A good friend of mine once told me that he loved to iron. Ironing, Mike reasoned, was profoundly optimistic. No matter what else happened, a freshly pressed shirt, done just so, started his day on the right foot. Granted, things could surely go downhill from there, but in his mind, the act of ironing that shirt was physically embracing hope for a good day.
At the time, I snorted derisively and told him he was totally crazy. Ironing, to my thinking, is a task invented by Satan to be avoided at all costs. My husband has joked that the sight of an iron could easily frighten our adult children, having never encountered one while growing up.
Mike’s comment has popped into my mind several times over the years, usually as I’ve contemplated the need to press some wrinkled garment. The other day, standing out in my front yard, a pile of leaves at my feet, I discovered that, while I still hated ironing, I understood exactly what he’d meant.
Sweeping, I realized, is my ironing.
In our older neighborhood, hundreds of cedar elm trees dot the landscape. They’re native to Texas and provide wonderful summer shade along with some of the little bit of colored fall foliage we get. The small yellow leaves are short-lived, though; cedar elms are deciduous, which means in late October and early November, they drop their leaves and seed pods (called samaras).
Those leaves make a god-awful mess. And the samaras? In the spring, they turn into thousands and thousands of tiny cedar elm saplings wherever they’ve remained.
Sweeping is my fall therapy. I get so caught up in the chore that it literally sweeps me away. For example, I was almost late picking up my mom for her celebratory 79th birthday lunch because I’d lost track of time while collecting, piling, and bagging bunches of leaves. I spend so much time in this activity that I’ve actually incorporated “Monday: yard work/sweeping” into my workout schedule.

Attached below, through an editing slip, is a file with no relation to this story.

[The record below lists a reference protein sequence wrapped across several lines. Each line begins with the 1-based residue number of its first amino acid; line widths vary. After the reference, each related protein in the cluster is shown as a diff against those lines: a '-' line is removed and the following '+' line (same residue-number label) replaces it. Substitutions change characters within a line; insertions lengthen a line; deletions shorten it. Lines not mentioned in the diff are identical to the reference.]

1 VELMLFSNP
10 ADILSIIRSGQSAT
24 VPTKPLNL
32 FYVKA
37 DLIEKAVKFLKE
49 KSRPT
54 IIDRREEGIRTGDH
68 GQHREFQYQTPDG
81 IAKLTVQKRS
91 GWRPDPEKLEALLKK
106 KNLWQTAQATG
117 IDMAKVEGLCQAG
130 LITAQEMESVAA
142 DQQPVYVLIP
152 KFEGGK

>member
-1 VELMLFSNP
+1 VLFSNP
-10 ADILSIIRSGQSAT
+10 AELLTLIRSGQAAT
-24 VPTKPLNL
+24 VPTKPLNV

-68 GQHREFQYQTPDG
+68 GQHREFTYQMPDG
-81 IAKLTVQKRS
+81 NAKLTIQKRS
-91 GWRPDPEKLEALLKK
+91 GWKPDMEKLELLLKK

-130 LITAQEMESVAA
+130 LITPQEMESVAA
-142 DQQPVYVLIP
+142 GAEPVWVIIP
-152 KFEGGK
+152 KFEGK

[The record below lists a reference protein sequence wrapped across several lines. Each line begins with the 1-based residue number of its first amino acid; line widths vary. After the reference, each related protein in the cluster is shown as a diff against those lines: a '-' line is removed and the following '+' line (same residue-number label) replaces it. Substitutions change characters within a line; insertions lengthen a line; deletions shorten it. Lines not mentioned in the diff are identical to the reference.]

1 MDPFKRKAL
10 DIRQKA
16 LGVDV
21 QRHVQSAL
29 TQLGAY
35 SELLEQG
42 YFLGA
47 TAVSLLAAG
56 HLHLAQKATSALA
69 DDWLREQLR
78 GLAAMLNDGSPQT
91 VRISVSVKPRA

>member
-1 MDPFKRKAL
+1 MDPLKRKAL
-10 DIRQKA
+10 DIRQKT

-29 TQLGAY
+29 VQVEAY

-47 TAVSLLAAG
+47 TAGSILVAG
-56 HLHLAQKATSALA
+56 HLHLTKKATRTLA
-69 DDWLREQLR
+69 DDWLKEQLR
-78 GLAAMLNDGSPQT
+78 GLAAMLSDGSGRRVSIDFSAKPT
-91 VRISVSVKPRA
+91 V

According to CalorieLab.com, sweeping outdoors burns about 51 calories in 15 minutes and 204 in an hour. That’s more than sweeping inside (39 for 15 minutes, 156 per hour) and about the same as raking leaves.*
I’d like to think, however, that I rack up more calories than less dedicated sweepers. I tackle sweeping like I do any other physical exercise: purposefully, vigorously, methodically. I work as efficiently and swiftly as possible, approaching sweeping as an endurance event. I don’t quit until all the leaves are piled and bagged. I am also the first to admit that there is a not-so-subtle sheen of OCD all over this activity.
But it’s not really the exercise that has me out on my driveway, steps, and curb multiple times a day, broom in hand, yard bag in tow. As with my friend Mike and ironing, I find a beautiful optimism in sweeping. Nothing says a house is loved more than a tidy stoop, cleared driveway, and passable walkway.
Before anyone walks in our front door, the message is clear: someone cares for this place.
Yes, there are several more weeks before the cedar elms are spent, their leaves and seed pods all shed. Yes, I clear the same areas over and over again. Yes, those minutes in the yard could be used elsewhere. And yes, perhaps my neighbors think I’m a bit, well, obsessed.
But none of this matters. Every time I sweep, I feel love in my heart for my home. Those clean, clear spaces provide a calming, soothing oasis in otherwise hectic days. With the leaves at bay, all is right with my world. What better way, then, to spend my time?
Well, my friend might say “ironing,” but though we differ on bliss’s form, we certainly agree that finding recurring optimism in our everyday tasks makes life that much better.
*What about exercise expended in ironing, I hear you ask. Calories burned=a measly 22 per 15 minutes and 88 in an hour. Suck on that, optimist Mike!